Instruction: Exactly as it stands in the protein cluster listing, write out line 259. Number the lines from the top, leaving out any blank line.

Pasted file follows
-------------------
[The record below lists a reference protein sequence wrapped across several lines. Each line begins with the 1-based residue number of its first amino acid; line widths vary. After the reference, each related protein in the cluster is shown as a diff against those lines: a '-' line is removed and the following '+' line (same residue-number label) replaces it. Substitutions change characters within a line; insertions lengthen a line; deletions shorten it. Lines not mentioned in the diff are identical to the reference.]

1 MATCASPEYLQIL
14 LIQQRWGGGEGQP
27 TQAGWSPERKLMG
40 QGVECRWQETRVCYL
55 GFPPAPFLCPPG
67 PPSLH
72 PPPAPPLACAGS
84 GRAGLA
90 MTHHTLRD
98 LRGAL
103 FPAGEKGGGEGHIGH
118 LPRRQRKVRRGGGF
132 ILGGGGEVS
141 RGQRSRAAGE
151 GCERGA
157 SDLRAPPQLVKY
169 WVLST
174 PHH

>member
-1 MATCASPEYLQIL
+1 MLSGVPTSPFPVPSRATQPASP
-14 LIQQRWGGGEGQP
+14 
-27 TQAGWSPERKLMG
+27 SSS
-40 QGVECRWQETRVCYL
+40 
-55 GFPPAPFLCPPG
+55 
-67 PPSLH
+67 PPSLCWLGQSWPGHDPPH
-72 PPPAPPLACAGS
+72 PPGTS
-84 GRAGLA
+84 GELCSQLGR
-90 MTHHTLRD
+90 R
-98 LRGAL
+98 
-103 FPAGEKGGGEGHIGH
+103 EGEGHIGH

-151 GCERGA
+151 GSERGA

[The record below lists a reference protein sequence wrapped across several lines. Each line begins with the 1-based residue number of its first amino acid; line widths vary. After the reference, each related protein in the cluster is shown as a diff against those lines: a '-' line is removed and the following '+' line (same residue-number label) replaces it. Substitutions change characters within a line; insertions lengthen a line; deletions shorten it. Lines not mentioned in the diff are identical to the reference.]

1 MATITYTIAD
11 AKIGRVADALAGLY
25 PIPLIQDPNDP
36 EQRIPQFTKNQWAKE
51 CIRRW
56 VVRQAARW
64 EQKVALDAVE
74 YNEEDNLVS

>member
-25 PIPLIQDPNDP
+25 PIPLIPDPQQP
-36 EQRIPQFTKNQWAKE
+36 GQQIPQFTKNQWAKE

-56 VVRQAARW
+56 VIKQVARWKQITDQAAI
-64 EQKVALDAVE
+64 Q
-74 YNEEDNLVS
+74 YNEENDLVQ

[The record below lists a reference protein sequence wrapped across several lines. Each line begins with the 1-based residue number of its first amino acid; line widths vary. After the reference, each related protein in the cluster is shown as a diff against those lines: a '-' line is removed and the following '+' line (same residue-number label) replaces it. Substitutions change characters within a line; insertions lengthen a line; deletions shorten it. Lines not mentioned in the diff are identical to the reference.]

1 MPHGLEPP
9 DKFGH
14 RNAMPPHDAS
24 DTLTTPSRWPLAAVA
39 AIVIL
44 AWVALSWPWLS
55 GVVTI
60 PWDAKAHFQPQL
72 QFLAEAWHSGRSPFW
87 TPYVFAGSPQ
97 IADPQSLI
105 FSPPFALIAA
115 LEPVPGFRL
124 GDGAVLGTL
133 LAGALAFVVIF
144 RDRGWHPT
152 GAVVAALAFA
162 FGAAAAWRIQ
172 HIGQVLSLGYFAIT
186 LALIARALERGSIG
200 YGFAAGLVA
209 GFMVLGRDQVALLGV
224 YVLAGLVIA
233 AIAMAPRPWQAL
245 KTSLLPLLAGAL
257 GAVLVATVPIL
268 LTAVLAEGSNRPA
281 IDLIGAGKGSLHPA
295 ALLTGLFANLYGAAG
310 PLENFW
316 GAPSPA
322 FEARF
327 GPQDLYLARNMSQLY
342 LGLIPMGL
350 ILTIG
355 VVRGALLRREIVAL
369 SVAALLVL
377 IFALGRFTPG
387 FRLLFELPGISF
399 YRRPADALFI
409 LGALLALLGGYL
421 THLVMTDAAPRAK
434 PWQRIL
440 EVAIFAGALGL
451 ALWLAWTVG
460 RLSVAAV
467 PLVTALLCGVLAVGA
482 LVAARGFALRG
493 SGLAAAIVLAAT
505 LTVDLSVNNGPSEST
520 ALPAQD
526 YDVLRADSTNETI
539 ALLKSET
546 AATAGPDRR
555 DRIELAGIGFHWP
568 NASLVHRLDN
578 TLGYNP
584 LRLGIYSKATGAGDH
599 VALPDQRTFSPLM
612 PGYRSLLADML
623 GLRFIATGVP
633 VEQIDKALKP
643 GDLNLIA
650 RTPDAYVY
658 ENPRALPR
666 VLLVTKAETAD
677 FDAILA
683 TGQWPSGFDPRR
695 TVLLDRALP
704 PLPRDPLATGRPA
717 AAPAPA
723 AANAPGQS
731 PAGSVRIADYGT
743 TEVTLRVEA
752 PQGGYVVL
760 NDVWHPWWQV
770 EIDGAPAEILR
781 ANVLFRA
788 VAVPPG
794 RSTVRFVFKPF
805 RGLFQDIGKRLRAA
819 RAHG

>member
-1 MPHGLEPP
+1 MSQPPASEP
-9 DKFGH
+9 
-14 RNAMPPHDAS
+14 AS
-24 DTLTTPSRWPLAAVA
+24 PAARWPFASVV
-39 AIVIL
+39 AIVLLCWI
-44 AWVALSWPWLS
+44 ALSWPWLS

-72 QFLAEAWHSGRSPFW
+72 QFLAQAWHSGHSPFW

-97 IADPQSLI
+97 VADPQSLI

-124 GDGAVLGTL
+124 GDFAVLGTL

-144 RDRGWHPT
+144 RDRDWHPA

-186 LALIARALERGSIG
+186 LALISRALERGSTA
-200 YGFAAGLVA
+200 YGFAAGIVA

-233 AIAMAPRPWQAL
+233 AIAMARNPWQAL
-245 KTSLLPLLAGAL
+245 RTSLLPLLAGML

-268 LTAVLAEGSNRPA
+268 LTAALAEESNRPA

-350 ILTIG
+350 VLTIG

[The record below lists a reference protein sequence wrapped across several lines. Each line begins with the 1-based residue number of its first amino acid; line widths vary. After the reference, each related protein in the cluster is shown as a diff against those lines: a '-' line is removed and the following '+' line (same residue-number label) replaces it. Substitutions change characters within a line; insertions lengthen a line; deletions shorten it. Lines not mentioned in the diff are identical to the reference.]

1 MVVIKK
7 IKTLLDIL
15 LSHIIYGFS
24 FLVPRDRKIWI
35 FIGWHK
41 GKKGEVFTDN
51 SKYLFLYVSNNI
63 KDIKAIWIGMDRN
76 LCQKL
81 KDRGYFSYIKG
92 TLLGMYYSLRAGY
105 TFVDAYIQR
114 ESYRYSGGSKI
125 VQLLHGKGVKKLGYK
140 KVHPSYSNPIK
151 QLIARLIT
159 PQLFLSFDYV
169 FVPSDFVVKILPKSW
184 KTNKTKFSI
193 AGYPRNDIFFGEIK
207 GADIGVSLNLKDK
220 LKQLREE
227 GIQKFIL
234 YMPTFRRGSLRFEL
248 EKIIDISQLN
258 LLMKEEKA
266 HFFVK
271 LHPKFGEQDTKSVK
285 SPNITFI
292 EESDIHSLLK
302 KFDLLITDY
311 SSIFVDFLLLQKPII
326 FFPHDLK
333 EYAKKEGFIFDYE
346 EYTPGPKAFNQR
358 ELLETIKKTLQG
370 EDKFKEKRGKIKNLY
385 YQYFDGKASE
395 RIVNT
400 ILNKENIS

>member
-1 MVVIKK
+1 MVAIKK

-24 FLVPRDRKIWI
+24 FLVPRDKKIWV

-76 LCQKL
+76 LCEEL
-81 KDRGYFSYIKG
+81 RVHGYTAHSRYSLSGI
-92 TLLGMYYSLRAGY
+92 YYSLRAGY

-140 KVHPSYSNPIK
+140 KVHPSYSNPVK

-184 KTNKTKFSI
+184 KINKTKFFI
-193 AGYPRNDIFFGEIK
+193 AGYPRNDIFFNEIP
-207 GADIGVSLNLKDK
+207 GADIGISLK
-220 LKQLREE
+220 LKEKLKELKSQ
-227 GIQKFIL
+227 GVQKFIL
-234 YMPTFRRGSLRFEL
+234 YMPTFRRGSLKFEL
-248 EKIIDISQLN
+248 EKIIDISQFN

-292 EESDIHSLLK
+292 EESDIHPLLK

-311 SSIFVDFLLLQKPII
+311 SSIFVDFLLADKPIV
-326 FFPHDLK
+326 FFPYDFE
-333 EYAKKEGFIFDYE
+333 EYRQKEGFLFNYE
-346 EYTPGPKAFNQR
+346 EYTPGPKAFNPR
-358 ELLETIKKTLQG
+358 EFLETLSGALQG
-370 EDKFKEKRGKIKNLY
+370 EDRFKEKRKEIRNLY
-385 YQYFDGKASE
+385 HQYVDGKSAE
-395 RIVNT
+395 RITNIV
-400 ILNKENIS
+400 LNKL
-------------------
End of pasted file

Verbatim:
-358 ELLETIKKTLQG